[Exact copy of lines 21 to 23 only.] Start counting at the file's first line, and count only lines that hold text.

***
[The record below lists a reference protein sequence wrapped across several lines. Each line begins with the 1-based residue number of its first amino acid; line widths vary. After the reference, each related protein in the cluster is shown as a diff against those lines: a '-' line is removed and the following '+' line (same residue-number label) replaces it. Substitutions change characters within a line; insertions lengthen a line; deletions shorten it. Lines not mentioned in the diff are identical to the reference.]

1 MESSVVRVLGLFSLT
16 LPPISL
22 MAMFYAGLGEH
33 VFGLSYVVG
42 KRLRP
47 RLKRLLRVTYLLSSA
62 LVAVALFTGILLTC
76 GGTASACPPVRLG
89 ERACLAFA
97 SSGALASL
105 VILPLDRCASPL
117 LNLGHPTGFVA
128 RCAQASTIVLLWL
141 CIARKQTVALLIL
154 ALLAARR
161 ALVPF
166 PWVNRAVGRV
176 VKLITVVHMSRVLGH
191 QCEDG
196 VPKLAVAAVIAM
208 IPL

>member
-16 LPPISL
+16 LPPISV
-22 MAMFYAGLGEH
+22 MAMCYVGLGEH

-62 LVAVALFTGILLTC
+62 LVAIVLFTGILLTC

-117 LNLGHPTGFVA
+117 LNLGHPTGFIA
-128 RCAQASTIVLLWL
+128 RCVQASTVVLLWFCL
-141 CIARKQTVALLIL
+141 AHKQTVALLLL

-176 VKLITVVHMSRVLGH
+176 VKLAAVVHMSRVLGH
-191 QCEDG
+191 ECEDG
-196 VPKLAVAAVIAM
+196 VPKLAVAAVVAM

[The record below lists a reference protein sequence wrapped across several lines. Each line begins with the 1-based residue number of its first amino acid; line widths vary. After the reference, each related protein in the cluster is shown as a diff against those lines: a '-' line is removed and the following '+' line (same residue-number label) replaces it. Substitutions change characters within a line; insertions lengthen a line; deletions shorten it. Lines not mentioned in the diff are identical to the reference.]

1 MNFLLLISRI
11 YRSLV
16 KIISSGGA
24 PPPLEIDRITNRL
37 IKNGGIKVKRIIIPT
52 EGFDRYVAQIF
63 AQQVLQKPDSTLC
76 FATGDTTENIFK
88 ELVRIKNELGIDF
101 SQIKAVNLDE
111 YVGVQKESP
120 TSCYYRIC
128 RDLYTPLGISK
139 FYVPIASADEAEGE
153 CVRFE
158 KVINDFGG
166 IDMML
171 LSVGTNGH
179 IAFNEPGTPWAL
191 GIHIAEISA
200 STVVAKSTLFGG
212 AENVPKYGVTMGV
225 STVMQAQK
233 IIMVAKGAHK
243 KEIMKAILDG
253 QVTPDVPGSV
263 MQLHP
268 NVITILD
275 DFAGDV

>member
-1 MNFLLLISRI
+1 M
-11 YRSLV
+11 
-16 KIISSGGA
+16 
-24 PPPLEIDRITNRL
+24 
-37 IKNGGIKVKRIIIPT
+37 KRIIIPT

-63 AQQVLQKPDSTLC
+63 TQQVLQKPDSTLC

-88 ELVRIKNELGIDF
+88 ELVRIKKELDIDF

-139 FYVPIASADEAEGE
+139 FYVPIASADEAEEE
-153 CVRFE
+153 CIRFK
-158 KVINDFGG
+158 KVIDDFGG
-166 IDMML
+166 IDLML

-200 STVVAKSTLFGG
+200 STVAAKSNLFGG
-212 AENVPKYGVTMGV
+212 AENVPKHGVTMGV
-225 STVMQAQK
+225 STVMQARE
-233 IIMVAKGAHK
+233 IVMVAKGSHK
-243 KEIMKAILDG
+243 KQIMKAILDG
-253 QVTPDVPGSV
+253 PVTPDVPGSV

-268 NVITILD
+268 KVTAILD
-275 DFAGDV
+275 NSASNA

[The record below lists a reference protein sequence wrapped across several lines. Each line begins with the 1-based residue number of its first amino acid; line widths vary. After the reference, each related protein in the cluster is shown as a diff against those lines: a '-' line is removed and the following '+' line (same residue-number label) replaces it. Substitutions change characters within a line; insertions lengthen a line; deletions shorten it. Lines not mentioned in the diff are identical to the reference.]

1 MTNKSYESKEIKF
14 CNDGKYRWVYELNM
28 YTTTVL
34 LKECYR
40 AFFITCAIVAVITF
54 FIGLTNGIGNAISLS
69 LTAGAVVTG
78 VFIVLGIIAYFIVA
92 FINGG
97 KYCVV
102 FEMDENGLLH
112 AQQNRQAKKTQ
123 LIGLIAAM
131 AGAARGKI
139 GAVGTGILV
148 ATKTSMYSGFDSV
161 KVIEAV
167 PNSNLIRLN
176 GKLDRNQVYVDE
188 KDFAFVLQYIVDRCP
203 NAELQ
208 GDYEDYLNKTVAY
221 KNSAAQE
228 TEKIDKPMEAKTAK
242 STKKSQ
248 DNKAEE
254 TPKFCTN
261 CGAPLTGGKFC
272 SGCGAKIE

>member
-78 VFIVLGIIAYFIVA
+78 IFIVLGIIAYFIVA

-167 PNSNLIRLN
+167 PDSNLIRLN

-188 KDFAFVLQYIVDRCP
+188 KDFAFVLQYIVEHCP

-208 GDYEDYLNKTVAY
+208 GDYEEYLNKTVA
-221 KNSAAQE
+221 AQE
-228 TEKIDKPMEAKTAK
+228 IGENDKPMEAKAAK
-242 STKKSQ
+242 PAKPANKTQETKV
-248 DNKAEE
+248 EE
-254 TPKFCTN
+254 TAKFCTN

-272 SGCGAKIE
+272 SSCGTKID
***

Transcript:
196 VPKLAVAAVIAM
208 IPL

>member